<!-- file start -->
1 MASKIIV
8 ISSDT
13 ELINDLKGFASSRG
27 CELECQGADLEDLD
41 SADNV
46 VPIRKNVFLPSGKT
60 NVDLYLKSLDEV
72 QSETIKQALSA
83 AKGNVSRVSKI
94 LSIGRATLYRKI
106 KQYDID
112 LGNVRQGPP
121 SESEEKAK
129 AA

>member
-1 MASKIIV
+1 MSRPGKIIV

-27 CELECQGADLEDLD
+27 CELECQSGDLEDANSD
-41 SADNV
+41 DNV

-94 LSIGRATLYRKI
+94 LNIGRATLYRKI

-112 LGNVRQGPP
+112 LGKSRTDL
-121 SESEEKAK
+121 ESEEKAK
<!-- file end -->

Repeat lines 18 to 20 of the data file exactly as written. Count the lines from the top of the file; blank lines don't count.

-27 CELECQGADLEDLD
+27 CELECQSGDLEDANSD
-41 SADNV